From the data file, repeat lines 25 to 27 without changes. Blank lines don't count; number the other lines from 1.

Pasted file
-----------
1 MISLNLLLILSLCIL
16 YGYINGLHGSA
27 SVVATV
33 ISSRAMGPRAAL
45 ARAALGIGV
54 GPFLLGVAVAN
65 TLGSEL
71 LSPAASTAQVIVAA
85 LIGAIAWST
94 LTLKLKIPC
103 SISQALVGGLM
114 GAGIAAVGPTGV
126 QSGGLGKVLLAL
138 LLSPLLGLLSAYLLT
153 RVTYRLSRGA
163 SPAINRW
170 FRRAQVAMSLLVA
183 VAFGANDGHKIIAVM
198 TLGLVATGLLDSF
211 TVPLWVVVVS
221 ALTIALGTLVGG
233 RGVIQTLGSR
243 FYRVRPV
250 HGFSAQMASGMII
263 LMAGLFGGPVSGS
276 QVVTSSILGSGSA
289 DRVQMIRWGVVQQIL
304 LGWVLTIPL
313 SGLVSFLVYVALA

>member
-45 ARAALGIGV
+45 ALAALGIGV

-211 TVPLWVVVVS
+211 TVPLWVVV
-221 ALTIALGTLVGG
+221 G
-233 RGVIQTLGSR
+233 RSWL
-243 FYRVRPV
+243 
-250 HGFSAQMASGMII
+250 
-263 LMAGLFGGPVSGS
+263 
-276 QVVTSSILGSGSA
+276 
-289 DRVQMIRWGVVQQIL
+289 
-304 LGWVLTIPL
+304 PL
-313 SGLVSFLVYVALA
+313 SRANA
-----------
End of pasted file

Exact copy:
263 LMAGLFGGPVSGS
276 QVVTSSILGSGSA
289 DRVQMIRWGVVQQIL